In the United States, taxpayers often apply for a refund anticipation loan through a paid professional tax preparation service, where a fee is typically charged for the preparation of the tax return. In the United States the Internal Revenue Service rules prohibit basing this fee on the amount of the expected refund. An additional fee is usually charged by the service for originating a bank product. By law this fee must be the same on both loan and non-loan bank products, and in 2004 the average fee was $32. The bank through which the loan is made charges interest or finance charges.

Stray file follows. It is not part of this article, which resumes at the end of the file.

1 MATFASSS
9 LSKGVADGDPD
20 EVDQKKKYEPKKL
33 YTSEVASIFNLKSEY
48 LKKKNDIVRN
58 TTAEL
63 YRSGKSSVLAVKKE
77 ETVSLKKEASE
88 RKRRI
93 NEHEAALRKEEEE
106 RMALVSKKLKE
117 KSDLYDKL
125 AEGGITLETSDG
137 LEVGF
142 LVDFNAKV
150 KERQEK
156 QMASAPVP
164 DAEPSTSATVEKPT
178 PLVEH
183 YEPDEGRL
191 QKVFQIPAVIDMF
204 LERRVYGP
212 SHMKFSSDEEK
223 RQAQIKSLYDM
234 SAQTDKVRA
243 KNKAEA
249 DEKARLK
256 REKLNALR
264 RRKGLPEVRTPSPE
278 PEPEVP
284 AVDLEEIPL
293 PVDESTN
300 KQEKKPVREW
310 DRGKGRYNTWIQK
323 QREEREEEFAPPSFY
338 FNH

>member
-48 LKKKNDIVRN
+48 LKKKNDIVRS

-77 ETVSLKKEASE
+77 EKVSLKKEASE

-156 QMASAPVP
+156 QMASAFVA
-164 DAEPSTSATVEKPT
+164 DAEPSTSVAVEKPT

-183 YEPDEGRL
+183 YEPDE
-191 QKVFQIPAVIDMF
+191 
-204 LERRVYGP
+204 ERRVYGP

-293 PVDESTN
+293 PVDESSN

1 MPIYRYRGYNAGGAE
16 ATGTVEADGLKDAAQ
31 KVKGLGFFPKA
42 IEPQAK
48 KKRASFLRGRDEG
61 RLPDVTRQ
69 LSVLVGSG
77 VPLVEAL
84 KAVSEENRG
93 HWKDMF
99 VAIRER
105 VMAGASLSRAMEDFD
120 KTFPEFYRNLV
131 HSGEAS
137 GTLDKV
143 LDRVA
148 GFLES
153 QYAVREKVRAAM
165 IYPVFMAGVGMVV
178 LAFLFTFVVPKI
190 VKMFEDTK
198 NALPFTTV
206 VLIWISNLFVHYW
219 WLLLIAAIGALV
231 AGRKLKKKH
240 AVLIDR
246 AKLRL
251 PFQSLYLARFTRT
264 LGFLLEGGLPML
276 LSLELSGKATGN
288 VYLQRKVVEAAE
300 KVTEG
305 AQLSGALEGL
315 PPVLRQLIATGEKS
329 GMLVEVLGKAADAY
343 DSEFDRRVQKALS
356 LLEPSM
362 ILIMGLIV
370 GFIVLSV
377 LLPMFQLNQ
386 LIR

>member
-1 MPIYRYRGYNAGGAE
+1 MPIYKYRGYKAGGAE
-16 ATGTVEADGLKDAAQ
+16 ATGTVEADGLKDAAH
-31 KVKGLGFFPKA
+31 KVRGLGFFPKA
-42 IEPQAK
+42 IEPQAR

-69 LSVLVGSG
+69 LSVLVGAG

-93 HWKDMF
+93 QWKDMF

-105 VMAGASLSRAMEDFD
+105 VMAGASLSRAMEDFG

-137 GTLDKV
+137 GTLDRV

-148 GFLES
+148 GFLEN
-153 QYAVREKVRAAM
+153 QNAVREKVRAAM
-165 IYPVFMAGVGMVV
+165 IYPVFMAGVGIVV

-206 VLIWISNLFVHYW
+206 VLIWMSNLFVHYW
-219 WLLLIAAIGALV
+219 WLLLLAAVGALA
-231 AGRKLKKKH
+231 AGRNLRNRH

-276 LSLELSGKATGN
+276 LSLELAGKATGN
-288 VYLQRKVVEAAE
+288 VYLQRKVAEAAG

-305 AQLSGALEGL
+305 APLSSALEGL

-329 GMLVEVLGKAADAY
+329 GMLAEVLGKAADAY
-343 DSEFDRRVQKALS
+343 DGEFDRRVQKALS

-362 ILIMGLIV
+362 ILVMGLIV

According to the National Consumer Law Center, 12 million taxpayers used an RAL in 2004. With e-filing and IRS partnerships that help consumers e-file for free, U.S. taxpayers can receive their tax refunds within three weeks and as quickly as ten to fourteen days if choose to receive their refund via direct-deposit. This has rendered RALs less attractive to some.
- ^ "Building a Better Refund Anticipation Check". Consumer Law. http://www.consumerlaw.org/initiatives/refund_anticipation/content/BuildingBetterRAC.pdf. Retrieved on 2008-10-16.
- ^ "E-filing can make high-fee loans unnecessary - Tax Tactics". MSNBC.com. http://msnbc.msn.com/id/11362964/.
- ^ "Cheaper and still fast alternatives to refund anticipation loans". http://www.bankrate.com/brm/itax/news/20010131b.asp.